Delavan the previous night in Rheingold was obviously saving himself or Walküre, and he did pour out more volume and emotion, but still a rather ordinary performance (and also could not be heard a lot, when Luisi did not rein in the brasses).

    Anyway, I’m just grateful for Dalayman last night. The artists were unfort. cheated of a longer curtain call — I think due to the late hour, the house staff cut it off prematurely.

  • Etienne F. says:

    Last and final try:

    About singer #19
    After days of searching the internet I stumbled upon the following site:
    http://www.opera-club.net/release.asp?rel=388
    Now if you click on “Sound sample” on the right side of the screen en skip to 11:34 you will hear the passage where Bumbry sings Brünnhilde.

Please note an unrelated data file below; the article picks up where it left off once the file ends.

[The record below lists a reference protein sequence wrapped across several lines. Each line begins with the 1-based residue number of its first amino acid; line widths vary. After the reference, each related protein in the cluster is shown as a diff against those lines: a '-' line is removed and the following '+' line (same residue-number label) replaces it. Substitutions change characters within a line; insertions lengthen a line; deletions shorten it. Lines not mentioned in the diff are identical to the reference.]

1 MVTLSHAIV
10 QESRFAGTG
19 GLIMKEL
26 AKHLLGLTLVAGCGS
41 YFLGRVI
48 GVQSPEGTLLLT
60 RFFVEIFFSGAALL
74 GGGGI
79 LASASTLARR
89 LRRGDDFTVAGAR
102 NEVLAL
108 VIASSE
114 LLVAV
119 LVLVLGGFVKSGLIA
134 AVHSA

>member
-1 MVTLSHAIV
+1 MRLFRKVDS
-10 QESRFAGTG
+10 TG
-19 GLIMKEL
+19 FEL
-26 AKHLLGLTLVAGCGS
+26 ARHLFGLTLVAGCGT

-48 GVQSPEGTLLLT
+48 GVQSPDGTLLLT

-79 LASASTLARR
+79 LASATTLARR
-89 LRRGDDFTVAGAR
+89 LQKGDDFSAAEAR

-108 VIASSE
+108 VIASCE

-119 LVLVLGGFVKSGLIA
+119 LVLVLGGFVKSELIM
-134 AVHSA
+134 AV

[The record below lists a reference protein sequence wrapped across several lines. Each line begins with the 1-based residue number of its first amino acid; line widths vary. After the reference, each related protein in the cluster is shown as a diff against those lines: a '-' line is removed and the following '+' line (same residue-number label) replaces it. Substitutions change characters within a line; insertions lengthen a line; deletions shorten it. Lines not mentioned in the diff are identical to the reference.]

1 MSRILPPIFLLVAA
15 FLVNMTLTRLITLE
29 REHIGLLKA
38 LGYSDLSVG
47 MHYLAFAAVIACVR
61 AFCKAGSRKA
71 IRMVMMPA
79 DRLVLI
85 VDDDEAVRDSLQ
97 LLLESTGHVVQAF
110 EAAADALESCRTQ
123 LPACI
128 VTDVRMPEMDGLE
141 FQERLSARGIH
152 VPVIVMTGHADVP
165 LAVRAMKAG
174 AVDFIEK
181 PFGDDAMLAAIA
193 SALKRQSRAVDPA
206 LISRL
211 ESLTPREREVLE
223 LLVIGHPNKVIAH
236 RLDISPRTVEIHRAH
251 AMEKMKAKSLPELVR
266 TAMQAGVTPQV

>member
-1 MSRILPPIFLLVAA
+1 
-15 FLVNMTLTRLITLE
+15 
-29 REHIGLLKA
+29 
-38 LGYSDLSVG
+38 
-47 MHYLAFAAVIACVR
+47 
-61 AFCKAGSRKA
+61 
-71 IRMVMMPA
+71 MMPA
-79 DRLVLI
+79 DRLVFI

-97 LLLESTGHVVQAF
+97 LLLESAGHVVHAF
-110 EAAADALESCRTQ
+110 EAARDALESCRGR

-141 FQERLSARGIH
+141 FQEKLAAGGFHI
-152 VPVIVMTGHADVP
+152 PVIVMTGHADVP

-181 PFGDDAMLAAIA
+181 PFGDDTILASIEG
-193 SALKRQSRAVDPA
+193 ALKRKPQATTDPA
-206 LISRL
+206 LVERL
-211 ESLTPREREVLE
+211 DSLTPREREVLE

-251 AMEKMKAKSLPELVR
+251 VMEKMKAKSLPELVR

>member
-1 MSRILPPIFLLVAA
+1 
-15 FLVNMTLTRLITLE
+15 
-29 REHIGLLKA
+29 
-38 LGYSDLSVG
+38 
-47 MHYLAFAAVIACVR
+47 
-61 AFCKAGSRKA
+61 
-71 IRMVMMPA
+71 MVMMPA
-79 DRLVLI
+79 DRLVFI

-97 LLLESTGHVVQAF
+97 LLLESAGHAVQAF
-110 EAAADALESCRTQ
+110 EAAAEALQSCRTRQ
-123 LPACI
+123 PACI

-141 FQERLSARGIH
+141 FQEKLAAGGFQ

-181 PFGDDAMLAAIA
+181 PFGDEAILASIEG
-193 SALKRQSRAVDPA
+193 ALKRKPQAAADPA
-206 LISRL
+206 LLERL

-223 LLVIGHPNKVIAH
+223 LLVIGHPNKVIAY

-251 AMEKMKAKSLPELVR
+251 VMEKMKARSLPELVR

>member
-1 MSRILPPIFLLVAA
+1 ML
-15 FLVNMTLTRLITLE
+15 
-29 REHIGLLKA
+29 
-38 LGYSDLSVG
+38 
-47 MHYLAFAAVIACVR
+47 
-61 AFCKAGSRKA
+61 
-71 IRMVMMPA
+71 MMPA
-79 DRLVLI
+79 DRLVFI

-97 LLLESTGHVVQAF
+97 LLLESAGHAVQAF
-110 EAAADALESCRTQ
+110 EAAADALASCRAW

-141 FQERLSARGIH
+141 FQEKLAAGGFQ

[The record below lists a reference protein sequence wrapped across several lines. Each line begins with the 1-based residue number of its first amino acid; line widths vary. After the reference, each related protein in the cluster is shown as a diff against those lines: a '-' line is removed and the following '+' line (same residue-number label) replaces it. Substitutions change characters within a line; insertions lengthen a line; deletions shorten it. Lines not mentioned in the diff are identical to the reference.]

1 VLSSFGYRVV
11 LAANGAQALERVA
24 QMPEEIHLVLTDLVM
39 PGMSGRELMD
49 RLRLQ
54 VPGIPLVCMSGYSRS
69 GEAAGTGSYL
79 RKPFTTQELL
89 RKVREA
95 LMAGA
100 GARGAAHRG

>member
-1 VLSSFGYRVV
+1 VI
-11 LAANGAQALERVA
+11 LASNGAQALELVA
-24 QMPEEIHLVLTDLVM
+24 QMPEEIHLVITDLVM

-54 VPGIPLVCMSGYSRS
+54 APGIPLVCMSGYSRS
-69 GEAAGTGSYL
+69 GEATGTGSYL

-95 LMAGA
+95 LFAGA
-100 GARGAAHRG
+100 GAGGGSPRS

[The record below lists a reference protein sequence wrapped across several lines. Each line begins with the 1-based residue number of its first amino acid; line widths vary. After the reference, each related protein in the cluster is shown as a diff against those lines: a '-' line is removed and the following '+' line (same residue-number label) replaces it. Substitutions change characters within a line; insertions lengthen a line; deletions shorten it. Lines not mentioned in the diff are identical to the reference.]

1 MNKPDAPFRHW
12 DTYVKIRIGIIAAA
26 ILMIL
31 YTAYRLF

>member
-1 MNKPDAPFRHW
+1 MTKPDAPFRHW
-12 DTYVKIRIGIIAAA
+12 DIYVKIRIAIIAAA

Although this sample runs about a semi-tone lower than the one in the quiz, it is the same performance alright.

    1. Birgit Nilsson
    2. Rita Hunter
    3. Jane Eaglen
    4. Violeta Urmana
    5. Gwyneth Jones
    6. Edda Moser
    7. Marjorie Lawrence
    8. Gertrude Grob-Prandl
    9. Helen Traubel
    10. Berit Lindholm (Bayreuth early 70s?)
    11. Marilyn Horne
    12. Germaine Lubin
    13. Monserrat Caballe
    14. Frida Leider
    15. Margaret Harshaw
    16. Amy Shuard (London 1965?)
    17. Eileen Farrell (1961)
    18. Astrid Varnay
    19. Grace Bumbry
    20. Kirsten Flagstad
    21. Anita Välkki
    22. Martha Mödl
    23. Johanna Gadski
    24. Leonie Rysanek
    25. Matti Salminen

    Cheers

  • k0000 says: